No /var/run/user directory for unprivileged user


#1

I’m trying to run Buildah as an unprivileged user which requires the directory /var/run/user/. I can create the directory but must do so after every reboot. I don’t see a bug report for this so it seems this is intended.

This makes me wonder if we’re really not intended to be non-root on Silverblue and it’s expected that we create regular users only within containers such as fedora-toolbox. Could someone please clarify this for me?

BTW: I just noticed this forum is within the Desktop category. I’m on SilverBlue server version but it seems there’s no option to delete my topic.


#2

My recollection is that the intent is for non-root users to be able to create images / containers with buildah / podman at some time in the future, but it’s not there yet. And no, you do not want to log in to a GNOME workstation as root - drop to the command line / console window with CTL-ALT-F3 or its ilk if you need root access and can’t get a terminal / sudo.


#3

To be clear, you’re saying that /var/run/user/$UUID doesn’t exist inside the container by default? Honestly that seems more like an oversight to me… Is this on podman’s unprivileged containers? They’re still rather new and have a few loose ends like this.


#4

This actually works already, notwithstanding a few occasional bugs (none have been deal breakers).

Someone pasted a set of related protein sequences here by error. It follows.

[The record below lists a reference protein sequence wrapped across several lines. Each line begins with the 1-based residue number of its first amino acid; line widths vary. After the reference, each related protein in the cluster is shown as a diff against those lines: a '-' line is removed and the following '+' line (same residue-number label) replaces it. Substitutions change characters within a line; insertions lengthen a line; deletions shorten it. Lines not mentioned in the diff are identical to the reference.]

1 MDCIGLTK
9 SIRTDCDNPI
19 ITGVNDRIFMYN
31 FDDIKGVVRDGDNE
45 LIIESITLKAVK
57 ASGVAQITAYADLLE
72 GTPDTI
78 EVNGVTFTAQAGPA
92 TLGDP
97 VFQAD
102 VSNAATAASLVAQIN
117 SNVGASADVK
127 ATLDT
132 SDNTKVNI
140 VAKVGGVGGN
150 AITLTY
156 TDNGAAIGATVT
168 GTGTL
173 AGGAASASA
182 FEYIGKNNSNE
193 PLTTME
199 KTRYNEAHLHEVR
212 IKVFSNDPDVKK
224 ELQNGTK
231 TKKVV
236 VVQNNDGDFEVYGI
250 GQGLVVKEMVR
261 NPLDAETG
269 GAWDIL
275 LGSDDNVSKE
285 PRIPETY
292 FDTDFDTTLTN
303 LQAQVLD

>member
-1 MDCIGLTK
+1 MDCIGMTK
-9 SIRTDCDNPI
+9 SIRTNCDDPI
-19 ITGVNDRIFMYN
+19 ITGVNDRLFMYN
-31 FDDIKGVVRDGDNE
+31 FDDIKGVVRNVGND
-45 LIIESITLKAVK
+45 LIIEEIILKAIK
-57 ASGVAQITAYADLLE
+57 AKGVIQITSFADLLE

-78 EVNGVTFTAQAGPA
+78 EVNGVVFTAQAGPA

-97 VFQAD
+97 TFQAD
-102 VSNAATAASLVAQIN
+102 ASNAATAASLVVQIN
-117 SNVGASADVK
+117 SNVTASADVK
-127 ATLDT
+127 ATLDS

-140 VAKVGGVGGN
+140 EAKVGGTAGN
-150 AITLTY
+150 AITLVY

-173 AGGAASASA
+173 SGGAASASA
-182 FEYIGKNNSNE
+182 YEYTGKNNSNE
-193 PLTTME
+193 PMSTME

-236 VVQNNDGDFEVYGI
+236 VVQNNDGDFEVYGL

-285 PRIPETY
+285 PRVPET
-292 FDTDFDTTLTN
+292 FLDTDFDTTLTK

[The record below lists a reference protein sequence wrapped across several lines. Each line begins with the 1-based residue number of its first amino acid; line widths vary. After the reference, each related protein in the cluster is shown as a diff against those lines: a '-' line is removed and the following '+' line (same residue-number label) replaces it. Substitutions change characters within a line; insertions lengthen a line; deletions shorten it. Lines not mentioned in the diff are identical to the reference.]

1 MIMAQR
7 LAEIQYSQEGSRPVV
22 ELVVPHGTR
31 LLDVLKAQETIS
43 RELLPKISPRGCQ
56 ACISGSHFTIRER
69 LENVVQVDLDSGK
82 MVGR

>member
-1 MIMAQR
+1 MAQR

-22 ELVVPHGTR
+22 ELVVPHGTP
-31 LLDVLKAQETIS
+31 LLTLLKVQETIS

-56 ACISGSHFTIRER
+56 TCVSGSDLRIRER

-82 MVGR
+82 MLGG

#5

The user run directory is not created on the host.

However, I figured out what’s going on. If login with my unprivileged user the directory is auto-created. If I login with ‘su -l’ it isn’t and no Systemd user session is created:

#su -l <user>
systemctl --user status
Failed to connect to bus: No such file or directory

Some Googling indicates this is controlled by configuration in /etc/pam.d.

#cat /etc/pam.d/su-l 
#%PAM-1.0
auth            include         su
account         include         su
password        include         su
session         optional        pam_keyinit.so force revoke
session         include         su

I’m not familiar with these settings but it appears su -l should start a user session.

In any case, now that I know to login directly I’m happy.


#6

Ah, yeah, su doesn’t start actual sessions. If you want that, there’s machinectl login .host. That being said, IIRC there are some SELinux policy issues with some of the machinectl commands, so if you run into permission errors, you can either disable it or find and apply the SELinux policies manually.


#7

Thanks, good tip.

You recalled correctly: SELinux blocks machinectl login but at least I now know the correct command to start a session as a new user.